Top 10 similar words or synonyms for indian_muntjac_muntiacus

muntjak    0.940187

gaur_bos_gaurus    0.878272

clouded_leopard_neofelis_nebulosa    0.875885

tiger_panthera_tigris    0.870894

porcinus    0.868359

rusa_unicolor    0.867639

nemorhaedus    0.864266

muntiacus    0.861010

leopard_cat_prionailurus    0.860869

hog_deer    0.857609

Top 30 analogous words or synonyms for indian_muntjac_muntiacus

Article Example
Indian muntjac The Indian muntjac ("Muntiacus muntjak"), also called red muntjac and barking deer, is a common muntjac deer species in South and Southeast Asia. It is listed as Least Concern on the IUCN Red List.
Preorbital gland Other than during the rut (mating season) and for the first six months after giving birth, the adult Indian muntjac ("Muntiacus muntjac") is a solitary animal. Adult males in particular are well spaced and marking grass and bushes with secretions from their preorbital glands appears to be involved in the acquisition and maintenance of territory.
Andaman Islands The banded pig ("Sus scrofa vittatus"), also known as the Andaman wild boar and once thought to be an endemic subspecies, is protected by the Wildlife Protection Act 1972 (Sch I). The spotted deer ("Axis axis"), the Indian muntjac ("Muntiacus muntjak") and the sambar ("Rusa unicolor") were all introduced to the Andaman islands, though the sambar did not survive.
Kambalakonda Wildlife Sanctuary The fauna present in the sanctuary is Russell's viper ("Daboia russelii"), Indian cobra ("Naja naja"), chameleon, Indian paradise flycatcher ("Terpsiphone paradisi"), treepie, quails, partridges, Indian leopard ("Panthera pardus fusca"), Indian muntjac ("Muntiacus muntjak"), Indian pangolin ("Manis crassicaudata"), chital ("Axis axis"), and Indian jackal ("Canis aureus indicus").
Binsar Wildlife Sanctuary The mammals include leopard ("Panthera pardus"), Himalayan goral ("Naemorhedus goral"), chital ("Axis axis"), musk deer ("Moschus" spp.), Sumatran serow ("Capricornis sumatraensis"), jungle cat ("Felis chaus"), wild boar ("Sus scrofa"), black bear ("Ursus thibetanus"), pine marten ("Martes martes"), red fox ("Vulpes vulpes"), gray langur ("Presbytis entellus"), rhesus macaque ("Macaca mulatta"), red giant flying squirrel ("Petaurista petaurista"), and Indian muntjac ("Muntiacus muntjak").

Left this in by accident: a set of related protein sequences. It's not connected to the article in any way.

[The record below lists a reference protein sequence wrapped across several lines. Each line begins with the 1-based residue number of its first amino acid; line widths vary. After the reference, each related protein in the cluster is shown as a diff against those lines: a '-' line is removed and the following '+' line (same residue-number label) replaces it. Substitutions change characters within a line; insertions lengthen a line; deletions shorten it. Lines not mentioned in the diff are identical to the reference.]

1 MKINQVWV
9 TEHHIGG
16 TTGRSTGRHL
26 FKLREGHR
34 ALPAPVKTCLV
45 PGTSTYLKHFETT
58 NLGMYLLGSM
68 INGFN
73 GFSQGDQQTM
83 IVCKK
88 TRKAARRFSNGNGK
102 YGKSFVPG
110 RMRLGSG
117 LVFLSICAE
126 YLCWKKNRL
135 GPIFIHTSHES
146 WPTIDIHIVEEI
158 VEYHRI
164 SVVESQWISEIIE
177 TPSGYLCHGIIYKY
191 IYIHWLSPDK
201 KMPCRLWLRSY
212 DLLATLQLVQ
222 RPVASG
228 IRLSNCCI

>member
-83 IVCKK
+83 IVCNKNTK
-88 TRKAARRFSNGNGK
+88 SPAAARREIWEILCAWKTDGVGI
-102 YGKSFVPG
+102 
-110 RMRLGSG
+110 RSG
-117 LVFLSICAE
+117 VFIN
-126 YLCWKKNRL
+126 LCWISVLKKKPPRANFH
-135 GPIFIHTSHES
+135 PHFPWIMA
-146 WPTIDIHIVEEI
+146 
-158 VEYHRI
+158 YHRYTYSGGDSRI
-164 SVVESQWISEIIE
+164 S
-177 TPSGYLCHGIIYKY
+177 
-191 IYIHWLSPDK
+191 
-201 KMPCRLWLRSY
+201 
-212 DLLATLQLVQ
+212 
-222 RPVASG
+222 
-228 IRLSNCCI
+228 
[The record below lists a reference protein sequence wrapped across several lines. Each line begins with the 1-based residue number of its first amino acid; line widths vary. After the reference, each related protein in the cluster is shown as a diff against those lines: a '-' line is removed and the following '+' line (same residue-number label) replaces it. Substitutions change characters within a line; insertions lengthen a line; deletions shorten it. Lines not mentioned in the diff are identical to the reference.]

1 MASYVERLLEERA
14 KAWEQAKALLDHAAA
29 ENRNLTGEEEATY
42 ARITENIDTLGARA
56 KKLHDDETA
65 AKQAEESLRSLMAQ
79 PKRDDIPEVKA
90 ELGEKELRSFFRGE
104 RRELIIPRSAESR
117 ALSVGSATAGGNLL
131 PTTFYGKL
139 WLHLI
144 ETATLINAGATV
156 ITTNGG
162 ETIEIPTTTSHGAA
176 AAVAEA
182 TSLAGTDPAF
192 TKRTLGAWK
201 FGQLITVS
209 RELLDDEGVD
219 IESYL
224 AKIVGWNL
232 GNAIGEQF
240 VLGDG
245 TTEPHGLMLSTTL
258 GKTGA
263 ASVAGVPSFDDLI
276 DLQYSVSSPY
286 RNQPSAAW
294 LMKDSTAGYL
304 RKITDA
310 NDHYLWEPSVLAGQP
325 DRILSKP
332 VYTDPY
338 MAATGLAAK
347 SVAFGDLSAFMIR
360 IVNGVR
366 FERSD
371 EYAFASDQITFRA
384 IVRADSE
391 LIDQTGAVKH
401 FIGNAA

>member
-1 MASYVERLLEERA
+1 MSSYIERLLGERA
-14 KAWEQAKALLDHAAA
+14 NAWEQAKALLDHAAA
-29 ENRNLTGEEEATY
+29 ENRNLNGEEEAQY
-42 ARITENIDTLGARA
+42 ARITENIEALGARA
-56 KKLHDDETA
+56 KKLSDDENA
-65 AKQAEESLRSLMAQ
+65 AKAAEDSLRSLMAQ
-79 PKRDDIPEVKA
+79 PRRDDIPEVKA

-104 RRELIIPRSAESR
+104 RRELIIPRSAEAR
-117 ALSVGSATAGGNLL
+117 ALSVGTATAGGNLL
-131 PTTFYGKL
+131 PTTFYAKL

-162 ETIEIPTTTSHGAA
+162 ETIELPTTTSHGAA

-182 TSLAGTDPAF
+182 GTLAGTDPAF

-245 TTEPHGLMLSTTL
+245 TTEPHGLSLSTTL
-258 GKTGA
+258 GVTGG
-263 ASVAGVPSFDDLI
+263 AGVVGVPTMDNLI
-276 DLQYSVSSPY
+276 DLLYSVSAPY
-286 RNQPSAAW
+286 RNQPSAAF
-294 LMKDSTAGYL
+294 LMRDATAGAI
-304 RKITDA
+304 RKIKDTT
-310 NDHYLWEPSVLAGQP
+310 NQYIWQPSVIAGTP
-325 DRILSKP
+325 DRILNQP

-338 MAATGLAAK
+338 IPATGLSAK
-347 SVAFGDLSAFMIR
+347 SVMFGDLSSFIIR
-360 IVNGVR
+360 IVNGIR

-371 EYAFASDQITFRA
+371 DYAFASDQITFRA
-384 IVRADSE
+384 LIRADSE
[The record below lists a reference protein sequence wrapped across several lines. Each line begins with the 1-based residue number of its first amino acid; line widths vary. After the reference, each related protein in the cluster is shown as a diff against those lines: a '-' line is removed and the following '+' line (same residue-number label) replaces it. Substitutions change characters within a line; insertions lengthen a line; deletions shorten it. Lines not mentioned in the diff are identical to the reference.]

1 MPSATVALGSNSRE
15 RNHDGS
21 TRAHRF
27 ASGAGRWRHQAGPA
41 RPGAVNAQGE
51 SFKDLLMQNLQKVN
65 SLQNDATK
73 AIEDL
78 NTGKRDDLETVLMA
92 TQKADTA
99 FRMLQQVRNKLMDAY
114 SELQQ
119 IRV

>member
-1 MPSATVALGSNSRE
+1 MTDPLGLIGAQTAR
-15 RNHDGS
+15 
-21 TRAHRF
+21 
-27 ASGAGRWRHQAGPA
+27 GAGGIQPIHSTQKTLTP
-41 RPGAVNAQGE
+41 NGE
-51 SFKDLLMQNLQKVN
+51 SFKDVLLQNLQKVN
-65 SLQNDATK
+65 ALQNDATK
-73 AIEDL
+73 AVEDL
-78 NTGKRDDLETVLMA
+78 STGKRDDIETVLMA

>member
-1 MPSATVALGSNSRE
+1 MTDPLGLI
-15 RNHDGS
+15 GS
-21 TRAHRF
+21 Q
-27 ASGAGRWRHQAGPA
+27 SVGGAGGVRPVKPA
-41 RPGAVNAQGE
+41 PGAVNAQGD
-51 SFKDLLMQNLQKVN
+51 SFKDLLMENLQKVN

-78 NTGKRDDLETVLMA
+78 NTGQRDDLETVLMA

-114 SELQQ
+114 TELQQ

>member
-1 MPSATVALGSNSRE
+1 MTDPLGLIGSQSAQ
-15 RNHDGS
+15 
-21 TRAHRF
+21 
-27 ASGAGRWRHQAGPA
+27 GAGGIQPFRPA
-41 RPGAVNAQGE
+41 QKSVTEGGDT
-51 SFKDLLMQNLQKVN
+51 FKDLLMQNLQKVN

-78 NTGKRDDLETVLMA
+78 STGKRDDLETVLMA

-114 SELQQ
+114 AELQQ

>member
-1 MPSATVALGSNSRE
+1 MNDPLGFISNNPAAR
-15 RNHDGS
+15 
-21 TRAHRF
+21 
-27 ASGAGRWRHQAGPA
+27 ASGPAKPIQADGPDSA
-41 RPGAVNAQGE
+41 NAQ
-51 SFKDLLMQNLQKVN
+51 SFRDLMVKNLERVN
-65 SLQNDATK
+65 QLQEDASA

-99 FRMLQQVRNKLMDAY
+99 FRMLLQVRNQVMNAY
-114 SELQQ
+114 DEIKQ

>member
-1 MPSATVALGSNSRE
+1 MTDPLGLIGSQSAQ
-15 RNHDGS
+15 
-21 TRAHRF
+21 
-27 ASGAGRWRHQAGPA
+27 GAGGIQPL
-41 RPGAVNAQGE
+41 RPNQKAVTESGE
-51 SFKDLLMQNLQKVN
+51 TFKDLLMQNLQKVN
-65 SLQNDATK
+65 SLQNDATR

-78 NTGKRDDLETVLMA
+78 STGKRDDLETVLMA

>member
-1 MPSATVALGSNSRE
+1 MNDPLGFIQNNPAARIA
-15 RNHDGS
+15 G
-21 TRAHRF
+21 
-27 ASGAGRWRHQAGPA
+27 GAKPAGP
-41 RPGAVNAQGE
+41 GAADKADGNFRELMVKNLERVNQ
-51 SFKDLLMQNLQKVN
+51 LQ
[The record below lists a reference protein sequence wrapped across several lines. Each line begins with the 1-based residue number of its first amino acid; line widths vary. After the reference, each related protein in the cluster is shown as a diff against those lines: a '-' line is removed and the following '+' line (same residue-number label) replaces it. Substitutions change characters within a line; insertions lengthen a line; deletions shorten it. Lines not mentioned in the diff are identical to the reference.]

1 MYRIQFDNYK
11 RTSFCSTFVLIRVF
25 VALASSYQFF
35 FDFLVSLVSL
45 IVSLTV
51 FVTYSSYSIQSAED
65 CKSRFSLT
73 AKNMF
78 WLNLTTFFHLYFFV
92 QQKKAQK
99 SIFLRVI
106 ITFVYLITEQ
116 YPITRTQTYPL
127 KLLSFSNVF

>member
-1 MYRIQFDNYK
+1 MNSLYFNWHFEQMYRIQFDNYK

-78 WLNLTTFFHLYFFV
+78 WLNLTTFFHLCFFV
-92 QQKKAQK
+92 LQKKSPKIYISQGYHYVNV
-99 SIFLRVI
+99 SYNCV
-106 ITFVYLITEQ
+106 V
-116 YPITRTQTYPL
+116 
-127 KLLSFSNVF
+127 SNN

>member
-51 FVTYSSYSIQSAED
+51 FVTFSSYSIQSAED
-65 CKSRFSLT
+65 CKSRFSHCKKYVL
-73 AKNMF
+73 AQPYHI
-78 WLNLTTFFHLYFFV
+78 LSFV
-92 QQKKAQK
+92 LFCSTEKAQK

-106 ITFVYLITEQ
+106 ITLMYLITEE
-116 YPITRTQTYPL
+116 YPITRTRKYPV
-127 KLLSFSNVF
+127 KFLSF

Bundala National Park A few Asian elephants ("Elephas maximus") still inhabit the forests of Bundala. Other mammals seen in the park are toque macaque "Macaca sinica", common langur "Presbytis entellus", jackal "Canis aureus", leopard "Panthera pardus", fishing cat "Felis viverrinus", rusty-spotted cat "Felis rubiginosa", mongoose "Herpestes" spp., wild boar "Sus scrofa", mouse deer "Tragulus meminna", Indian muntjac "Muntiacus muntjak", spotted deer "Cervus axis", sambar "C. Unicolor", black-naped hare "Lepus nigricollis", Indian pangolin "Manis crassicaudata", and porcupine "Hystrix indica".
Bái Tử Long National Park The rain/broad-leaf forest area is mostly secondary forest. The average canopy covers 50 – 90%. 494 species belonging to 337 genera of 117 families have been found in this type of ecosystem. Some endangered species include "Cycas balansae", "Radix marindae officinalis", "Ardisia sylvestris Pitard", "Smilax glabra", leopard cat ("Prionailurus bengalensis"), Indian muntjac ("Muntiacus muntjak"), small Indian civet ("Viverricula indica"), large Indian civet ("Viverra zibetha").
Karyotype A spectacular example of variability between closely related species is the muntjac, which was investigated by Kurt Benirschke and his colleague Doris Wurster. The diploid number of the Chinese muntjac, "Muntiacus reevesi", was found to be 46, all telocentric. When they looked at the karyotype of the closely related Indian muntjac, "Muntiacus muntjak", they were astonished to find it had female = 6, male = 7 chromosomes.
Fauna of the Cocos (Keeling) Islands There are no native land mammals. Two species of rodent, the house mouse and black rat, have been introduced to the southern atoll but are absent from North Keeling. Rabbits were introduced but have become extinct. Two species of Asian deer, the Indian muntjac ("Muntiacus muntjak"), and Sambar ("Cervus unicolor"), were introduced but did not persist. Marine mammals recorded stranding on, or seen passing by, the islands include:
Northeast India-Myanmar pine forests Although home to a smaller variety of wildlife than the surrounding rainforest these pine forests are relatively unspoilt and therefore still important habitat for a number of species adapted to the rocky heights. When the area was surveyed by the Wildlife Conservation Society in the 1950s mammals of the pine forest included Sumatran serow "(Capricornis sumatrensis)", sambar "(rusa unicolor)", Indian muntjac "(Muntiacus muntjac)", wild boar "(Sus scrofa)", and Asian black bear "(ursus thibetanus)" while smaller mammals include Oriental giant squirrels, Indian giant flying squirrel and civets. None of these mammals are endemic to this ecoregion.